From: Richard Wordingham (firstname.lastname@example.org)
Date: Mon Jun 13 2005 - 19:08:03 CDT
In reply to: http://www.unicode.org/mail-arch/unicode-ml/y2005-m06/0133.html
> There seems to be no specification in regards to this problem with
> changing inline text properties in the middle of a ligature, but I can
> tell you how Internet Explorer seems to handle this color change problem.
> What it simply does is, if one of the characters in the ligature (such as
> the lam-alef ligature in Arabic) is colored differently then the whole
> ligature is colored to that different color. Let's say if the "lam" in a
> lam-alef ligature is red while the default text color is black, the whole
> lam-alef ligature ends up being colored red. I think this is the next best
> solution to being able to color part of the ligature red.
> Even then I think this is still inadequate. It should be made possible
> with font technology to color parts of a ligature in a different color.
> This can be perhaps done by layered painting. The ligature is first drawn
> in black by the font engine as usual and then an additional process paints
> the part of the ligature in red. Although I don't know if OpenType is
> capable of doing this kind of stuff.
The information is there, in the data for cursor positioning data in the
GPOS data for ligatures in the font. (This does seem to depend on a
ligature always being composed of the same number of elemental glyphs, which
must cause complications with superfluous ZWJ). Of course, that does assume
that the logical order of constituents matches the visual order, which isn't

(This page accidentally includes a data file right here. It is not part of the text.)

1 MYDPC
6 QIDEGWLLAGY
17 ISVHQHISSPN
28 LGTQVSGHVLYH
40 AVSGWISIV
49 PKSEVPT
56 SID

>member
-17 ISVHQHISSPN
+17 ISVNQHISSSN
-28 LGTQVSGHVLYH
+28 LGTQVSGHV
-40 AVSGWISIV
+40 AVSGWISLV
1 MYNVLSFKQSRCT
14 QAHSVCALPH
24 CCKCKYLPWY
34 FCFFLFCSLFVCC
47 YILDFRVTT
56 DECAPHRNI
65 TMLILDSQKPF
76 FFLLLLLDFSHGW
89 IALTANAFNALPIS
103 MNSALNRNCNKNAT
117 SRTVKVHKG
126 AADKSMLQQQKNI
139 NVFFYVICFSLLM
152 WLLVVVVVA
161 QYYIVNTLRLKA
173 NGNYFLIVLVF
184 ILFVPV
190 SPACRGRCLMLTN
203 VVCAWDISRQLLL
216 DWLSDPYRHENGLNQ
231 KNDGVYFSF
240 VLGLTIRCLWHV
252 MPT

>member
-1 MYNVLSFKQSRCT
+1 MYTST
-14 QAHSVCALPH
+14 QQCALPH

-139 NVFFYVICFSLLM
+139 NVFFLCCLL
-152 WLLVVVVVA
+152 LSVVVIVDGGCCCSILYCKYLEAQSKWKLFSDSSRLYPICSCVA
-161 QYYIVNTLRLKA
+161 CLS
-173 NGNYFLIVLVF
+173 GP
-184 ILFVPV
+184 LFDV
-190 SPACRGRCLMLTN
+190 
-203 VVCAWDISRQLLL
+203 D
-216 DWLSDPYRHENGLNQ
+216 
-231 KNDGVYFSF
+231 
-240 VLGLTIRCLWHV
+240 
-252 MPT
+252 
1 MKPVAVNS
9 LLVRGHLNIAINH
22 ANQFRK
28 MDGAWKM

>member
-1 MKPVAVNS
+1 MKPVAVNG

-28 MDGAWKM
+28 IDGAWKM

true for lam-mim.
The issue isn't restricted to explicit 'ligatures', even to the common
OpenType case of letter plus accent being replaced by pre-composed form.
The example http://www.qsm.co.il/Hebrew/HebrewTest/ColorHtml.htm shows the
problem for accents on Latin letters - no colour change for IE 6.0 (Windows
XP SP2, at least) and missing accents for Mozilla 1.7.8 (at least, in
Firefox 1.0.4). I get the same behaviours with Thai superscript and
subscript marks, but in Mozilla the marks appear, and in the specified
colour, if a Thai consonant follows without any intervening mark-up. (I'm
using the Tahoma font for Thai.) IE 6.0 insists on displaying the entire
vertical stack with the same colour. Word 2002 (under Windows XP) behaves
the same with these marks, even though RTF record the superscript vowel as
being a different colour.
In my Thai example (intended as a table of graphemes, not as an experiment),
the marks were assigned the default colour (black), and the consonants were
given the 'other' colour red. IE 6.0 gave the marks the unintended colours,
not the consonants. (I'm not sure what Microsoft mean by 'base characters'
for Thai - their documentation suggests that vowel marks are excluded, but I
suspect that the preceding and following vowel marks are also base
characters, albeit ones incapable of bearing marks.)
The Latin accents and Thai marks being missing may be a Mozilla _bug_. I
see no justification for a following consonant determining whether a Thai
mark is displayed.
The IE 6.0 and Word 2002 behaviours may be independent. IE 6.0 treats sara
am as being nikkhahit plus sara aa, but Word 2002 treats is as a superscript
mark. Both treat sara aa as an independent character.
Of course, one work-around for the colour problem is to use a 'hack' font -
the hack fonts I use for the Lanna script and for Burmese are unaffected by
Perhaps this also makes the matter a Unicode issue. (The Burmese in a
Unicode font is also unaffected, but this is probably because Uniscribe does
not yet support Burmese. However, without Uniscribe support, it doesn't
render properly anyway!)
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